I grew up in the Chicago area and quit buying snow tires when all season radials came out, that was with rear a wheel drive car. Having lived in th nw burbs and never having a problem I would think any front wd car will get you through just fine. They plow and salt and if you have to have 4wd to get around in Chicago there is probably no place to go. I have never seen Chicago and the burbs as a 4wd only situation, and think you are over thinking the situation. Learn to drive in the snow and have a shovel in the trunk just in case.

I agree with this; any front driver will be fine in a non-hilly area. You can go one better with antilock brakes and yet again with stability control but I can do just fine without either.

Front wheel drive cars are so much better in winter than rear drive cars but reliable winter road maintenance makes that just a backup measure. I have gone through the transition; have owned both.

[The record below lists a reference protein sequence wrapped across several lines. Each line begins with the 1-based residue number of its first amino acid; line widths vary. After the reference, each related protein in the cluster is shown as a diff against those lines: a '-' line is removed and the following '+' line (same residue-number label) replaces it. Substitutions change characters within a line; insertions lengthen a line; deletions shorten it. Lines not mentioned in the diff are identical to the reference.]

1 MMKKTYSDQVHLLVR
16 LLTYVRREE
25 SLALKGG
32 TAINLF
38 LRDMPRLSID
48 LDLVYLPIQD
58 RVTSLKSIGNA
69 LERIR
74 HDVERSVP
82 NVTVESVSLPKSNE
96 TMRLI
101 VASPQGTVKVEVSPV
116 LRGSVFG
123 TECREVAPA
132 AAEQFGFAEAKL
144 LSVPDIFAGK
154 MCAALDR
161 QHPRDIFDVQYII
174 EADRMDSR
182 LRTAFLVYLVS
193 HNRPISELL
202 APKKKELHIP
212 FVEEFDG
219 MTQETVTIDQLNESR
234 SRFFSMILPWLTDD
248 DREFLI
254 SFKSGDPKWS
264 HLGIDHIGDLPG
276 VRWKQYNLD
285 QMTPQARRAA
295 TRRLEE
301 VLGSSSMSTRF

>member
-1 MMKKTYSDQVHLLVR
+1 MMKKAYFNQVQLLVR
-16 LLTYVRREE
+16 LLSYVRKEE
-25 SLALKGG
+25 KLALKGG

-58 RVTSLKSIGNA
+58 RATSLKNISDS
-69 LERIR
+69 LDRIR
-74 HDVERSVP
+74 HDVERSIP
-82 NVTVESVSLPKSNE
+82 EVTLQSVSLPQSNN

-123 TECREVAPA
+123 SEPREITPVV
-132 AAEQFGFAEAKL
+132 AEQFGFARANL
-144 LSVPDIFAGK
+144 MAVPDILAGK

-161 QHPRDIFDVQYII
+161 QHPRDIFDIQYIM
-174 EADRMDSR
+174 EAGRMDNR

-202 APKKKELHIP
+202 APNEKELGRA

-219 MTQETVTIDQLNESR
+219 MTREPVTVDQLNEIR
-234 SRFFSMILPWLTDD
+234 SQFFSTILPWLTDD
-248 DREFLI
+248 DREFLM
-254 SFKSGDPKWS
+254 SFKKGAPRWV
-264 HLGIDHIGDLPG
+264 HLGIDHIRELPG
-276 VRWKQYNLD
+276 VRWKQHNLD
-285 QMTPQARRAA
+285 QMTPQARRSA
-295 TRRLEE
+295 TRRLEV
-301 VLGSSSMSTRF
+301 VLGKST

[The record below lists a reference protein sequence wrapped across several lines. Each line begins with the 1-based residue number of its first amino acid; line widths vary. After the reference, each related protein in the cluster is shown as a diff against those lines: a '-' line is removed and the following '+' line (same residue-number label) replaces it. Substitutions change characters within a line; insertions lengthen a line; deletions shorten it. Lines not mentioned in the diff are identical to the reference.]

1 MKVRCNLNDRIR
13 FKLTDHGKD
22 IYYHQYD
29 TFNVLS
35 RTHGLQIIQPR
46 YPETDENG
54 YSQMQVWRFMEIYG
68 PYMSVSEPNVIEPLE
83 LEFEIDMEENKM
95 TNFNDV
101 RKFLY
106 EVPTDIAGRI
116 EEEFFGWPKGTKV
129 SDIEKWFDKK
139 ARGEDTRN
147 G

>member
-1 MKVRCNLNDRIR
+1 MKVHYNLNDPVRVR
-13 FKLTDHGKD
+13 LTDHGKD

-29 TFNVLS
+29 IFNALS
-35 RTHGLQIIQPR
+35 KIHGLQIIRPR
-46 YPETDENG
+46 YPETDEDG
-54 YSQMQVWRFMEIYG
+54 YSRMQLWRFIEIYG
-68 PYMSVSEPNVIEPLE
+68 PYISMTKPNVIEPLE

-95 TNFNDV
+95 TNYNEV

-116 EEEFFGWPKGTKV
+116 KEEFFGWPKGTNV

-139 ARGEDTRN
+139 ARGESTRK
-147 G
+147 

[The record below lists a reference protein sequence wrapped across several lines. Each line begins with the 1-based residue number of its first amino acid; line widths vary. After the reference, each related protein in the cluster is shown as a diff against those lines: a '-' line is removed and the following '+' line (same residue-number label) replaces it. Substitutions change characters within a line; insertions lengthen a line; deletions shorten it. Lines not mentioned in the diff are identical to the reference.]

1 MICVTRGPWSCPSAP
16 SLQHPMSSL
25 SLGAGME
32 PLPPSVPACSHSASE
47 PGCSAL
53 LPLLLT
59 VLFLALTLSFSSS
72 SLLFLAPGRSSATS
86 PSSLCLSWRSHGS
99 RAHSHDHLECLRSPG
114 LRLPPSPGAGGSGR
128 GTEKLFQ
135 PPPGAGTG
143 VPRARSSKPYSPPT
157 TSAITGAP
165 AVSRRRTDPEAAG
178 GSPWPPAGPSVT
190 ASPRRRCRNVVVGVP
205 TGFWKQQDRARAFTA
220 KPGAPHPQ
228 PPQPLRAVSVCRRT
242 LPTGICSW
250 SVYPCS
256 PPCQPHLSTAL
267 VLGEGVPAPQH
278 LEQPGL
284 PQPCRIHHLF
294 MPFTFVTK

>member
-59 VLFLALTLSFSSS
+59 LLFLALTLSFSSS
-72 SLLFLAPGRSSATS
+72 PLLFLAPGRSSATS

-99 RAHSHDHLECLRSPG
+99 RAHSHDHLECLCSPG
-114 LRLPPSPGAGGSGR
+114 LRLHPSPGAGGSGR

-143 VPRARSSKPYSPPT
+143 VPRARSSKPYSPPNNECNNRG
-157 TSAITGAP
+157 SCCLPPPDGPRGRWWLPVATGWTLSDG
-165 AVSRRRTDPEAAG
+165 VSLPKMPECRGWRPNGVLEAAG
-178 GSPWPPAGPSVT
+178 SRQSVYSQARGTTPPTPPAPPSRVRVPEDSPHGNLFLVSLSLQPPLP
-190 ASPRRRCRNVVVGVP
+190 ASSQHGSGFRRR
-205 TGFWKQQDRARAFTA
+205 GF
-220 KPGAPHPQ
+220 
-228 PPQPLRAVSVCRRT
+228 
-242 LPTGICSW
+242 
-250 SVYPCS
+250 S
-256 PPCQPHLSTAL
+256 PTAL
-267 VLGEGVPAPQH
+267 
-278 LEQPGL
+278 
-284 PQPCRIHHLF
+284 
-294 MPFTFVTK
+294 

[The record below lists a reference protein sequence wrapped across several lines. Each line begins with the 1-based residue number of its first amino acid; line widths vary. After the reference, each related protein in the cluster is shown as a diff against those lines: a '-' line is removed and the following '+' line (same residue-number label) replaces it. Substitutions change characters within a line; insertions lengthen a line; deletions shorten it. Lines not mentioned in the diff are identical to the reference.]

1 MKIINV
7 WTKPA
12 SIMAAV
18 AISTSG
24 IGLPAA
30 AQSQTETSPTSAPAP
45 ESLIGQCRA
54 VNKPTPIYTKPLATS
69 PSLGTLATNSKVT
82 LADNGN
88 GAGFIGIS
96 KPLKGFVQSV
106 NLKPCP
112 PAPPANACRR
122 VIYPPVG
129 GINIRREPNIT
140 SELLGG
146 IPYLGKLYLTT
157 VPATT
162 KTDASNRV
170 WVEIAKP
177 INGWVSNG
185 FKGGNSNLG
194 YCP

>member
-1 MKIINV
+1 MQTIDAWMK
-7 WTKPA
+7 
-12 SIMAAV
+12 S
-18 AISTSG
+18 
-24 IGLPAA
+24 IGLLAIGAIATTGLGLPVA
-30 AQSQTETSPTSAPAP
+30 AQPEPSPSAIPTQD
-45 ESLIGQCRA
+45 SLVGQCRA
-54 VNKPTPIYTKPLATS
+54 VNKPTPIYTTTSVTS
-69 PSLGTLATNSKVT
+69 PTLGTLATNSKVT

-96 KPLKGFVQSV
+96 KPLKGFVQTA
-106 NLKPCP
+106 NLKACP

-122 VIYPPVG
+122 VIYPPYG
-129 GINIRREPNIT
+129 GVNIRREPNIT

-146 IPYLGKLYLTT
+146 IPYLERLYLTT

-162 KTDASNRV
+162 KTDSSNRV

Modern all season tyres are very good, but they should be called three season tyres. For those of us who life in areas that snow is an issue should get real WINTER tyres. These are not the same technology of the old snow tyres. They are far better. Just as good radial tyres are much better than the old bias ply tyres the winter tyres are far better than all season on snow and ICE.

The poster asked about equipment for snow safety. All-seasons and snow safety do not belong in the same sentence, sorry.

People mistake the ability to get going as the sole purpose of snow(winter) tires. They help with that respect. However the most important factor is incredible control in a turn and stopping. Chicago gets patches of sheer ice like anywhere else. After reading about a local girl who spun out on the ice into a 18 wheeler in my locale and is in a coma(well after roads on I95 cleared but refroze at night) I think winter tire would have helped. Excess speed was not a factor.

If given the choice, I would rather drive a RWD car with winter tires(not snow) in a storm vs a FWD with the best in snow all-seasons. Not even comparable.